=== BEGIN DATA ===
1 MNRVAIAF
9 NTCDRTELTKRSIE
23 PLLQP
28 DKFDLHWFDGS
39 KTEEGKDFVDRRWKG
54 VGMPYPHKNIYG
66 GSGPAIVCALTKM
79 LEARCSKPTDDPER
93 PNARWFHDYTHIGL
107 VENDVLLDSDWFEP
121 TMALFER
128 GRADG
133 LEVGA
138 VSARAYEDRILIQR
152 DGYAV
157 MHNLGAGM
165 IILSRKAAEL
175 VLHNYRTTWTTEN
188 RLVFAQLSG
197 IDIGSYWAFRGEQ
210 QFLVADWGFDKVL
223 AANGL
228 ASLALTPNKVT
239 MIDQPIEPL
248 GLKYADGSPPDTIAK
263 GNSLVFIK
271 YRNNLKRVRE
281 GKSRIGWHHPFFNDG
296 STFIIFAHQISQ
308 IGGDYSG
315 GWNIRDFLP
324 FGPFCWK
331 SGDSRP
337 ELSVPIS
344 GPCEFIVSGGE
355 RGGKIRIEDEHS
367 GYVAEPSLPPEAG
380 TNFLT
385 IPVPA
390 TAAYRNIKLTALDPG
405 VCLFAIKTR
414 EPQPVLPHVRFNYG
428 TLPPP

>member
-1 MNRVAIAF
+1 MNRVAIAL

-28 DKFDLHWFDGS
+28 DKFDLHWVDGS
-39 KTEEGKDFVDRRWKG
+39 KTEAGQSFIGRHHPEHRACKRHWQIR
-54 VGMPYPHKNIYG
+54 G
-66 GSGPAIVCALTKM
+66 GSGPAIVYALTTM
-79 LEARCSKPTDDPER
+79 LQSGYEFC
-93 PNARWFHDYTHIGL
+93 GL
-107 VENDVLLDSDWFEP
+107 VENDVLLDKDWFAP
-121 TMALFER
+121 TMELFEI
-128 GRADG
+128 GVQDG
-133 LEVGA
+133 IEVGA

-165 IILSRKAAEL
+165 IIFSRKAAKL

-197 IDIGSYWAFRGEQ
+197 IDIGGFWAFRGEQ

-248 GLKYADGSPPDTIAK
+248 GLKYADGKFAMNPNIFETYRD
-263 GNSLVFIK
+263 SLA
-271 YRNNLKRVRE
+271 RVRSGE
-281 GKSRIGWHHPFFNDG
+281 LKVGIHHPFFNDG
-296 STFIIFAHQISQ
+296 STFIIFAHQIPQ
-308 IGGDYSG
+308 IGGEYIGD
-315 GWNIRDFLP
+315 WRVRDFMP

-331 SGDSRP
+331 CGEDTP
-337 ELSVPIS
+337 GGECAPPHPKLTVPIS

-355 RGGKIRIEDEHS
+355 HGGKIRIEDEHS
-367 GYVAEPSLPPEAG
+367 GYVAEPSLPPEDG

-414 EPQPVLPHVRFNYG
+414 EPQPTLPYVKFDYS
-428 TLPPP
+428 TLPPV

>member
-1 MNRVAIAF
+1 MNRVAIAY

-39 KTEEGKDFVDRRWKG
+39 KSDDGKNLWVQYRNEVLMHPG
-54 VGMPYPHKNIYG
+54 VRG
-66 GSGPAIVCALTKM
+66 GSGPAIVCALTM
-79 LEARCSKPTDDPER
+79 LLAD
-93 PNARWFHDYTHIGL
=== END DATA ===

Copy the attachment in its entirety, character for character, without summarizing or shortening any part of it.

1 MNRVAIAF
9 NTCDRTELTKRSIE
23 PLLQP
28 DKFDLHWFDGS
39 KTEEGKDFVDRRWKG
54 VGMPYPHKNIYG
66 GSGPAIVCALTKM
79 LEARCSKPTDDPER
93 PNARWFHDYTHIGL
107 VENDVLLDSDWFEP
121 TMALFER
128 GRADG
133 LEVGA
138 VSARAYEDRILIQR
152 DGYAV
157 MHNLGAGM
165 IILSRKAAEL
175 VLHNYRTTWTTEN
188 RLVFAQLSG
197 IDIGSYWAFRGEQ
210 QFLVADWGFDKVL
223 AANGL
228 ASLALTPNKVT
239 MIDQPIEPL
248 GLKYADGSPPDTIAK
263 GNSLVFIK
271 YRNNLKRVRE
281 GKSRIGWHHPFFNDG
296 STFIIFAHQISQ
308 IGGDYSG
315 GWNIRDFLP
324 FGPFCWK
331 SGDSRP
337 ELSVPIS
344 GPCEFIVSGGE
355 RGGKIRIEDEHS
367 GYVAEPSLPPEAG
380 TNFLT
385 IPVPA
390 TAAYRNIKLTALDPG
405 VCLFAIKTR
414 EPQPVLPHVRFNYG
428 TLPPP

>member
-1 MNRVAIAF
+1 MNRVAIAL

-28 DKFDLHWFDGS
+28 DKFDLHWVDGS
-39 KTEEGKDFVDRRWKG
+39 KTEAGQSFIGRHHPEHRACKRHWQIR
-54 VGMPYPHKNIYG
+54 G
-66 GSGPAIVCALTKM
+66 GSGPAIVYALTTM
-79 LEARCSKPTDDPER
+79 LQSGYEFC
-93 PNARWFHDYTHIGL
+93 GL
-107 VENDVLLDSDWFEP
+107 VENDVLLDKDWFAP
-121 TMALFER
+121 TMELFEI
-128 GRADG
+128 GVQDG
-133 LEVGA
+133 IEVGA

-165 IILSRKAAEL
+165 IIFSRKAAKL

-197 IDIGSYWAFRGEQ
+197 IDIGGFWAFRGEQ

-248 GLKYADGSPPDTIAK
+248 GLKYADGKFAMNPNIFETYRD
-263 GNSLVFIK
+263 SLA
-271 YRNNLKRVRE
+271 RVRSGE
-281 GKSRIGWHHPFFNDG
+281 LKVGIHHPFFNDG
-296 STFIIFAHQISQ
+296 STFIIFAHQIPQ
-308 IGGDYSG
+308 IGGEYIGD
-315 GWNIRDFLP
+315 WRVRDFMP

-331 SGDSRP
+331 CGEDTP
-337 ELSVPIS
+337 GGECAPPHPKLTVPIS

-355 RGGKIRIEDEHS
+355 HGGKIRIEDEHS
-367 GYVAEPSLPPEAG
+367 GYVAEPSLPPEDG

-414 EPQPVLPHVRFNYG
+414 EPQPTLPYVKFDYS
-428 TLPPP
+428 TLPPV

>member
-1 MNRVAIAF
+1 MNRVAIAY

-39 KTEEGKDFVDRRWKG
+39 KSDDGKNLWVQYRNEVLMHPG
-54 VGMPYPHKNIYG
+54 VRG
-66 GSGPAIVCALTKM
+66 GSGPAIVCALTM
-79 LEARCSKPTDDPER
+79 LLAD
-93 PNARWFHDYTHIGL